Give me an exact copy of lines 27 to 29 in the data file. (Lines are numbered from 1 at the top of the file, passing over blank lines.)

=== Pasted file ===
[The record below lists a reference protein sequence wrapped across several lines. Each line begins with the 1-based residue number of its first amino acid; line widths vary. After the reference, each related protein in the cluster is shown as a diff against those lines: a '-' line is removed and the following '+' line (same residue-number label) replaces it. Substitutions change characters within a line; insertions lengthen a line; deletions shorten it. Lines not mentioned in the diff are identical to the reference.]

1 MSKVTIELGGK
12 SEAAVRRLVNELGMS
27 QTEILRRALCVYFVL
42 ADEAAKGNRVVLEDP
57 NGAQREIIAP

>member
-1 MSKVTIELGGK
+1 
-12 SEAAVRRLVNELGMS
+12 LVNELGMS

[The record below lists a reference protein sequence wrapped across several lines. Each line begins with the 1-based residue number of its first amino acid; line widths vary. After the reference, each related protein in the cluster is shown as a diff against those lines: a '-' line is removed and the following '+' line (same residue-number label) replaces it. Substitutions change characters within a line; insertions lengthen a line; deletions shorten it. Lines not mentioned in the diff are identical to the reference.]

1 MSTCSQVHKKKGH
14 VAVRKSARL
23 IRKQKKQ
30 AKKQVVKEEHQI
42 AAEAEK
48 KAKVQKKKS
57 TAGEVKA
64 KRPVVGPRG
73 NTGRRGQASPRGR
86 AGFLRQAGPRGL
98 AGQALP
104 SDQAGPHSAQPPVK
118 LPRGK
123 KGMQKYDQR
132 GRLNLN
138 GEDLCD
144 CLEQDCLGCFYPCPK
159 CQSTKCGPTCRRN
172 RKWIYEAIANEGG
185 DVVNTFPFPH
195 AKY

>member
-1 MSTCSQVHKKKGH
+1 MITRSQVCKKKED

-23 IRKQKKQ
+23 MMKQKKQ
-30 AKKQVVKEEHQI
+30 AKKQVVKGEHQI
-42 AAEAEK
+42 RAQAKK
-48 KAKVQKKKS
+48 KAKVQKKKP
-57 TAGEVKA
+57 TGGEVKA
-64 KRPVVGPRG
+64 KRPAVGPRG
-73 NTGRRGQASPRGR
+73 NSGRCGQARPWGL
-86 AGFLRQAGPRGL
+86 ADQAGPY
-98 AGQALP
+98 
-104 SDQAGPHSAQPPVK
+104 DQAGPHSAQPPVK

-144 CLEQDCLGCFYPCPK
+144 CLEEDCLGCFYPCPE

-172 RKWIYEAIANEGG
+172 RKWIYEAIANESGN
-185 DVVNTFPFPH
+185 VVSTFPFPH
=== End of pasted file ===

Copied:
132 GRLNLN
138 GEDLCD
144 CLEQDCLGCFYPCPK